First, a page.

by Sri Lanka Medical Association
There have been several news items and social media posts concerning cannabis, advocating legalization of its cultivation.
We are very concerned about these public statements promoting cannabis cultivation.
In parallel, many social media posts and videos promote cannabis use as a liberating traditional cultural practice of Sri Lanka with health benefits. Similarly there is an immense pressure internationally to legalize cannabis for recreational use.
Cannabis cultivation and use is prohibited by the Poisons, Opium and Dangerous Drugs Ordinance of Sri Lanka. It is also classified as a dangerous drug in international conventions dealing with drugs – The Single Convention on Narcotic Drugs of 1961 and the United Nations Convention Against Illicit Traffic in Narcotic Drugs and Psychotropic Substances of 1988.
However, permission has been given for its medical use in Sri Lanka, as it is component of some Ayurvedic medicines. There is a long established system in place for cannabis to be provided to licenced Ayurvedic Practitioners by the Ayurvedic Department and the Government Administrative Network. Therefore there is no requirement to legalize the cultivation of Cannabis.
If there is a shortfall in supply to the Ayurvedic practitioners, the government can look at options such as importing the shortfall, under very strict conditions. If cultivation is allowed, there will most certainly be leakage of cannabis to the general public.
Only two out of over 193 UN member countries and some states or districts in a few other countries has legalized recreational use of cannabis.
What followed such legalization is the establishment of large cannabis production and retail companies that are now aiming to become multinationals. Powerful multinational tobacco and alcohol companies have already become partners of such companies investing billions of dollars in them. Young people in North America is already using cannabis through electronic smoking devices. The alcohol industry and the beverage industry is already experimenting with cannabis based products.
These commercial products use genetically modified cannabis plants or synthetic chemicals similar to the ones in cannabis plants to ensure that very high levels of these chemicals can be ingested by the users. When multinationals move in or commercial cannabis cultivation occur there will be no room for tradition varieties of the plant, as imagined by those promoting cannabis as a local product in Sri Lanka.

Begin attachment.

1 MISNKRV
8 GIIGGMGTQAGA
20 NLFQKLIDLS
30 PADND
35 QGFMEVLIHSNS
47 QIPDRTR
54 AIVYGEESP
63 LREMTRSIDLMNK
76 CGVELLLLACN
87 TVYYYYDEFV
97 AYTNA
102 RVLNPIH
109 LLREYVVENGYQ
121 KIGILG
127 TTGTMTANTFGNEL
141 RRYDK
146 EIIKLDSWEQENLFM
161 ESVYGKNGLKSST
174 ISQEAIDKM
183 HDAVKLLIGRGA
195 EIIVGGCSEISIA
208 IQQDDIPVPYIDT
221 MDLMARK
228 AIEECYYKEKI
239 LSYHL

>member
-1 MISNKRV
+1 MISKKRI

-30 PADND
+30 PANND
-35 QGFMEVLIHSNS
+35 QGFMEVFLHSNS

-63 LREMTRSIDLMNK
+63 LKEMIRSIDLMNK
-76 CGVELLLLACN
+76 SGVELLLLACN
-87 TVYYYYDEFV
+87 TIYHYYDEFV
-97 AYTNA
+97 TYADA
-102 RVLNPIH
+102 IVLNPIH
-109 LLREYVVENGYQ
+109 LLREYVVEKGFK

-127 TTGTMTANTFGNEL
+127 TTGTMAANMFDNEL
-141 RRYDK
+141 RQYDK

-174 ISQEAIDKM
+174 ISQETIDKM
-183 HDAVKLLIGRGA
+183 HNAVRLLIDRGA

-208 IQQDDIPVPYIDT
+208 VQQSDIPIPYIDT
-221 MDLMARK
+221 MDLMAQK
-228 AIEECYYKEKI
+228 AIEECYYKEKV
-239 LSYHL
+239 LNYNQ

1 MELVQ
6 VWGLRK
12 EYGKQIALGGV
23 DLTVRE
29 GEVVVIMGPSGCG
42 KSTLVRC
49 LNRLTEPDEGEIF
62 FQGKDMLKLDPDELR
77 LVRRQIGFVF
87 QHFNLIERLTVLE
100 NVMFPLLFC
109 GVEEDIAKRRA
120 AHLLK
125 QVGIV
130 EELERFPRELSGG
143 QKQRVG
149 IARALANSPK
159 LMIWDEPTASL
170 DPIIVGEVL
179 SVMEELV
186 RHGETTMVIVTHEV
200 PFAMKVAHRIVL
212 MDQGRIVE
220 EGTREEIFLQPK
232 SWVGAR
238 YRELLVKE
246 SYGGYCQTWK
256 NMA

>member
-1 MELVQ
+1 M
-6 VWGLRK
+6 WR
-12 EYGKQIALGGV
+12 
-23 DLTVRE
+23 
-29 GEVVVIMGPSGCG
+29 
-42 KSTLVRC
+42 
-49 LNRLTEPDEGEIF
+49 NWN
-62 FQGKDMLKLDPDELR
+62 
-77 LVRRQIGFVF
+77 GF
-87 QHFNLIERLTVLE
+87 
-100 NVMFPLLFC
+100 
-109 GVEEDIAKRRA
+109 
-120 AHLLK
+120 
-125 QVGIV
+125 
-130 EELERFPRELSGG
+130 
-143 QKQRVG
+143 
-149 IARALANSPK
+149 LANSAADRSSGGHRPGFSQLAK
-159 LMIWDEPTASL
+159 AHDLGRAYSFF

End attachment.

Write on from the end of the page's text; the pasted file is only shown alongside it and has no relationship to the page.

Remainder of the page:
We should also be concerned because cannabis is already the most widely used psychoactive product in Sri Lanka and the world. It is also the most commonly used illegal drug by young people around the world. Despite claims of medical benefits, there are only a few illnesses that respond to cannabis-based medicines. Other medicines for such aliments are already available and is prescribed widely.
Just because some chemical in a substance has some effect in treating an illness does not mean that that recreational use of this substance should be allowed to be promoted. For example,
extracts of the poppy plant and its chemical derivatives are widely used as pain relieving medicines around the world. This does not mean that heroin, which is also derived from the same plant should be promoted for recreational use by entire populations.
On the contrary, there are many health harms of cannabis including mental disorders such as depression and schizophrenia, cannabis use disorders and serious lung aliments. It also affects brain development of adolescents. It has also been associated with self-harm and suicide as well as road traffic accidents which already major killers in Sri Lanka. Sri Lankans do not deserve to be cursed with more suicides and road accidents.
We will see also see these cannabis-related conditions increase as well as other illnesses emerging when high concentrations of cannabis-based chemicals in commercial products are ingested by a larger number of people.
We, therefore, request earnestly from the government of Sri Lanka to take all steps to reduce consumption of cannabis in Sri Lanka, and not allow relaxation of measures currently in place to do so.
We also request that the laws prohibiting promotion of banned substances should be applied to social media and other promoters of cannabis, who are working over-time to promote cannabis use.
This group also harshly attacks those who promote public health and public safety in opposition to their views.
Sri Lanka is already excessively burdened with harms of alcohol and tobacco, which are legal addictive substances and heroin which is illegal. We should not add to this massive burden. If any form of further legalization of cannabis happens in the country it will be a major victory for an emerging killer industry and a resounding social and economic defeat to all Sri Lankans.